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Friday, October 08, 2004 - Page updated at 12:00 A.M.

Visual Arts
Landscapes, and the terrain of the body

By Matthew Kangas
Special to The Seattle Times

COURTESY OF SOIL GALLERY & ARTIST COOPERATIVE
Samantha Scherer's "John Kerry" (detail), 2004, ink and watercolor. Scherer critiques and satirizes our society's cult of celebrity by reducing famous figures to single body parts. Her exhibit is at SOIL Gallery & Artist Cooperative.
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Two young women artists exhibiting in Seattle this month suggest a hopeful direction for contemporary art: dismantling the figure and landscape through abstraction. Samantha Scherer's solo debut at SOIL Gallery & Artist Cooperative is an extremely promising occasion. Victoria Haven's impressive installation at Howard House is her fourth Seattle show since 1991. Both artists take apart their subjects, respectively the human figure and the mountain landscape, and, by reprocessing, re-distributing and reconstituting them, make us see the world through new eyes. This is exactly what contemporary art should do.

Haven's collection of five wall installations and nine framed works on paper is the perfect antidote to all the hot lava of the Mount St. Helens eruption. In Haven's hands, the generic mountain of Pacific Northwest lore is literally cut down to size, cooled off and put back together again. Now 40, Haven has perfected the art of taking ordinary office supplies and kitchen-shelf paper and turning them into extraordinary statements, some of which have received recognition in Portland, New York, Melbourne and London. Next week in a ceremony at the Seattle Art Museum, Haven will be awarded the 2004 Betty Bowen Memorial Award accompanied by a check for $11,000.

Exhibit reviews


"Victoria Haven," 10:30 a.m.-5 p.m., Tuesdays-Saturdays, to Oct. 30, Howard House, 604 Second Ave., Seattle (206-256-6399 or www.howardhouse.net).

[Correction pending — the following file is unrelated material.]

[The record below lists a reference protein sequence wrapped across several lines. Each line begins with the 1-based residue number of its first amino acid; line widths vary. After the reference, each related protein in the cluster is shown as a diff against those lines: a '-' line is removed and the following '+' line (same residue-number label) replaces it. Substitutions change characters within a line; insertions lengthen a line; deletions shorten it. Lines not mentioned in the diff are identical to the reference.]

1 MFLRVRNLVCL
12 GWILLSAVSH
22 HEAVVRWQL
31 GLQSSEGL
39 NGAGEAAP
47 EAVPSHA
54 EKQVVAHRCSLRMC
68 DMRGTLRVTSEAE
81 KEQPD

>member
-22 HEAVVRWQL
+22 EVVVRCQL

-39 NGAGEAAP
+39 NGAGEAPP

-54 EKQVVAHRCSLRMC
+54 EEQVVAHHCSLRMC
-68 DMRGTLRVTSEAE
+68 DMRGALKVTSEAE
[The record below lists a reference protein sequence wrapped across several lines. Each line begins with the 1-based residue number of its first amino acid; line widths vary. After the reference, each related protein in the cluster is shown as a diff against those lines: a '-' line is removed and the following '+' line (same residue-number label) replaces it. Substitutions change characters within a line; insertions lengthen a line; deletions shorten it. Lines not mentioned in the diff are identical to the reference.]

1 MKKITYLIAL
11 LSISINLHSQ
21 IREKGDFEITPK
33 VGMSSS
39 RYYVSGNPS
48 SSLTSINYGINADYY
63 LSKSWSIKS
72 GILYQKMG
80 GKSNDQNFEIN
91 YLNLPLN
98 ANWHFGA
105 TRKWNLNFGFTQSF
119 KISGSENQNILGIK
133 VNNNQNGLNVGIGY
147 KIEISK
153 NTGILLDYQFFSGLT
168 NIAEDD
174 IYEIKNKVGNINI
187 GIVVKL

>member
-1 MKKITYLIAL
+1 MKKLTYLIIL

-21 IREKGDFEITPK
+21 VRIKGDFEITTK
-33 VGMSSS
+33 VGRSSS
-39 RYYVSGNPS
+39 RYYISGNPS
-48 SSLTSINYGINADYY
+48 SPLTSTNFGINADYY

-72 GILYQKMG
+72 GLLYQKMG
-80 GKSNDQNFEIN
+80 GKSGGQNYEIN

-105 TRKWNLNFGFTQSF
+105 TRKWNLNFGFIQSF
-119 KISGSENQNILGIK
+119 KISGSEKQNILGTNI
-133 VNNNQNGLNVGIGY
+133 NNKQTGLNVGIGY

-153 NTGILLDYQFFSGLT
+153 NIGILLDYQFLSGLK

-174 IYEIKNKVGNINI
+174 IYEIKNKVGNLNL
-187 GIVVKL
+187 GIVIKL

"Samantha Scherer," noon-5 p.m., Thursdays-Sundays, to Oct. 30, SOIL Gallery & Artist Cooperative, 112 Third Ave. S., Seattle (206-264-8061 or www.soilart.org).

Given the entire space at the new Howard House location, Haven fills it admirably with a confidence and imagination that startles the viewer, considering how pervasive the mountain-peak image is. Over and over, the University of Washington graduate (who also attended graduate school at the University of London) re-thinks our deepest notions of what a landscape should look like.

Rather than a solid mass, Haven perforates the earth using either pieces of clear plastic, cut-up faux woodgrain Con-Tact paper, or colored adhesive tape. In works like "Wonderland," "Twin Peaks," and "Range #1," the viewer looks through the mountain to a structured, organic basis that is wholly imaginary yet looks strangely authoritative, like a geology survey map.

While Haven is fulfilling her early promise in ways that her teachers would be proud of, Scherer is on the verge of finding her true voice. Not surprising for an artist of her generation, the 33-year-old Kansas City Art Institute graduate (who attended grad school at the UW) has fastened upon our society's cult of celebrity to critique and satirize.

FRANK HUSTER / COURTESY OF HOWARD HOUSE
Victoria Haven's "Peak" (detail), 2004, ink on paper. The mountain-peak image is pervasive in Haven's exhibit at Howard House.
Twenty-eight entertainment and political figures have been stripped to their basics and lovingly painted by Scherer. She's brilliantly reduced such figures as actors Tom Cruise, Brad Pitt, Mel Gibson, Halle Berry and Charlize Theron to single body parts: lips, eyes, ears, mouths, teeth and, in the case of Pitt, one nipple.

The results are hilarious and timely. Visitors may want to play a guessing game without looking at the labels. Who can recognize Brad Pitt's nipple? Or Benicio Del Toro's eyes? Or Angelina Jolie's lips?

Executed with delicate ink and watercolor, Scherer's small 14-by-ten-inch paintings remove the celebrities from their morass of media overkill and slowly dissect some of their most prominent features. With uncanny accuracy, Scherer also shows signs of a nascent political caricaturist. Only, with her skills, all she has to do is focus on John Ashcroft's eyes (scary), or those of George W. Bush (weary) or John Kerry (very blue) to capture the essence of identity extracted from the visual chaos normally surrounding them.

With such an auspicious debut, Scherer deserves better lighting. Now that SOIL has moved to Pioneer Square, installation standards are higher than in their former Capitol Hill neighborhood. Double the number of lighting fixtures, expand the gallery hours, and SOIL could become a significant venue for younger talent. As it stands, Samantha Scherer, at least, is off to a great start.

Copyright © 2004 The Seattle Times Company

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